This bit of news could become rather interesting in the months and years ahead. 4Gamer, a Japanese gamer site, apparently got to interview David Wang, the Senior Vice President of Engineering for Radeon Technologies Group, and ask about support for DirectX Raytracing, or DXR. His answer was that AMD will continue to focus on accelerated ray tracing for offline CG production using Radeon ProRender, which has had support for accelerated ray tracing for years now, but support for ray tracing in games will wait until all product ranges, from low end to high end, can offer support.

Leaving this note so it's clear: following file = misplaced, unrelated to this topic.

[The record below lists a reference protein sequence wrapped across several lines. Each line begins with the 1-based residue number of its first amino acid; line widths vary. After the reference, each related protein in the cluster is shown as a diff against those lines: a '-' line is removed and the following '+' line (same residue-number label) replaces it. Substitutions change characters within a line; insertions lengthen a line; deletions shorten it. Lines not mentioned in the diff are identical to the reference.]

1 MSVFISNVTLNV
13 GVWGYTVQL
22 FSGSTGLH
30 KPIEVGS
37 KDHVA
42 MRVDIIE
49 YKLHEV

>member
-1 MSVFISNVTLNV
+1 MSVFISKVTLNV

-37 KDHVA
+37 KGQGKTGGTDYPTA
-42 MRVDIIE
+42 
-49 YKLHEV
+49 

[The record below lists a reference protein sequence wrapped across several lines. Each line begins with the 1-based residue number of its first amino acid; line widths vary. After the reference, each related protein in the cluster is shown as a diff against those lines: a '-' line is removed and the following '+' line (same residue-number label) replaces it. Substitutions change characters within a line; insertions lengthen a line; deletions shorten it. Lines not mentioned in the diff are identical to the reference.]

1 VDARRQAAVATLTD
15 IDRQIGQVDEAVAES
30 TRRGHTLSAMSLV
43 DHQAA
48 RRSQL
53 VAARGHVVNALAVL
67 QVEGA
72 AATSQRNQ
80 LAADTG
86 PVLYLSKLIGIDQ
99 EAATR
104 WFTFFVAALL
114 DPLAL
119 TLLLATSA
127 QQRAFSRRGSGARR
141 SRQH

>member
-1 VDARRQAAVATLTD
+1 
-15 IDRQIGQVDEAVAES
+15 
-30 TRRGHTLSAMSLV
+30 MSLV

Until that happens, this means NVIDIA will be the only source of DXR supporting GPUs, at least with its RTX line. I do not believe it has been stated if non-RTX GPUs will support DXR, which is able to utilize NVIDIA's RT cores but does not specifically require them, but that could further restrict the ability to use DXR and potentially also its deployment in games. AMD's commitment to waiting until the entire product stack can support DXR though also signals the company may not want to see the technology limited to the most powerful and most expensive graphics cards. Whether this means the upcoming Navi architecture, to be built on TSMCs 7 nm process will have support is unclear, as some speculate Navi might be intended to cover the entire product stack. Something else to wonder is how the next generation of consoles may be impacted, as currently AMD created the SOCs for both the Xbox One and PlayStation 4 families. We will just have to wait and see how things develops, but then we also need to wait to see DXR put to use as no games support it yet, Microsoft needs to release the Fall 2018 update for Windows 10 for support it as well.
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